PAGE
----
Branches laden with sleeping birds.
Later still,
Once the trees drop their leafy frocks,
The starlings leave the city to winter’s cold,
And once more I walk alone
Beneath dark and bony boughs.



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Storm’s A-Comin’

Pike Place MarketThe Pacific Northwest is in a tizzy today. Why? It’s gonna rain.

[I’ll just wait here until the laughter dies down… Okay… Finished? Good. Onward.]

Yes, it’s gonna rain, and it’s gonna rain good. We have a series of deep low-pressure cyclones heading our way, one of which is the remnants of Typhoon Songda, and the gradients are setting up to rival the historically massive Columbus Day storm of 1962: sustained winds (not gusts) of 50+ knots, 5–10 inches of rain in the mountains, flooding, power outages, The Works.

These storms are going to wallop us from today to Sunday; already the heavy rains have begun.

To prepare, yesterday we went out to get a few punkles of firewood. Our neighborhood is not prone to power outages, but this weekend may be the exception, so I thought it best to lay in a small amount of supplementary fuel. We drove up to WinCo, where they usually have a couple pallets of firewood out front.

Nothing but pumpkins. Ruh roh.

We went to Fred Meyer. Pumpkins. Central Market? Pumpkins. Safeway (yeah…right)…pumpkins.

The world has gone pumpkin crazy.

Hopefully the power won’t go out here or, if it does, not for long. We have a couple of punkles left over from vacation, plus a bin of scrap wood from old projects down in the garage. And there are some large branches in the back garden, trimmed and laid out as nurse logs, that I could chop up. We’ll be fine. Besides, these systems aren’t particularly cold, just wet and wild.

I hope to take a walk in the teeth of it, to enjoy the fury and strength first-hand.

See you on the far side.



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Pike Place OverlookFor as long as I’ve held an opinion on the matter, I’ve disliked oysters.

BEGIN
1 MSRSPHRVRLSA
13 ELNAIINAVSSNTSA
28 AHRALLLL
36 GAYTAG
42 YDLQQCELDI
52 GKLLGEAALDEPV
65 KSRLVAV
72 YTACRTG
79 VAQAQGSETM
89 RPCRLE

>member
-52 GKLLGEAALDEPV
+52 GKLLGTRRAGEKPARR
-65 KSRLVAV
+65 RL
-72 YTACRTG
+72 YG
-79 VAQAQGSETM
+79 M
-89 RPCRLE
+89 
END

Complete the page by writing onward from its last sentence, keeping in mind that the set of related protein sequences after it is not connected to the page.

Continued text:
My first experience with them was as a main ingredient in a casserole. It was a dish of unappetizing, crusty brown…something…dotted by pale, rounded, rubbery oblongs that smelled of smoke and tasted of oily tinned fish.

I did not have a second experience.

Until last Sunday.

At which point, I thoroughly revised my opinion. (more…)

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Pike Place MarketIt’s a rule I have: Never take food from a guy who talks to himself.

Call me crazy, call me cold and unfriendly, I don’t care. If you’re having an animated conversation with people I cannot see, I may have … reservations … about most anything you offer me.

Thus the other day when Kevin (a guy I never met before) got off the bus behind me, talking a blue streak to no one in particular (he was not on the phone) and then, as we both walked toward the car park, asked me if I wanted a free bagel, I demurred.

I mention this because Kevin then went on to tell me how he just doesn’t like people here in Seattle. We’re not as “friendly” as the people on the streets of his hometown, New York City. People here—according to Kevin—are cold, unfriendly, and not to be trusted. Leaving aside for the moment that “friendly” is not the word that immediately leaps to mind when I think of New Yorkers, this is not the first time I’ve heard Seattleites described as being as cold and unwelcoming as our weather. It’s an actual thing, and it’s called the Seattle Freeze.


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Cypress RainSeattle.

It is late October, early November, when Dawn puts on her grey scarf and each day arrives in soft focus, born in muffled softness.

The edge of the world is only a stone’s throw away. Green needles and rusted leaves alike gleam in the moisture-laden air.

Above, southbound geese call with muted trumpets, navigating the blanketed skies, seeking grey waters beneath grey fogbanks.

All is cotton and wool, steely but soft, quiet and chilled, both bright and dim.

I walk dew-slick streets, and feel that here, surrounded by these layers of mist, magic is possible.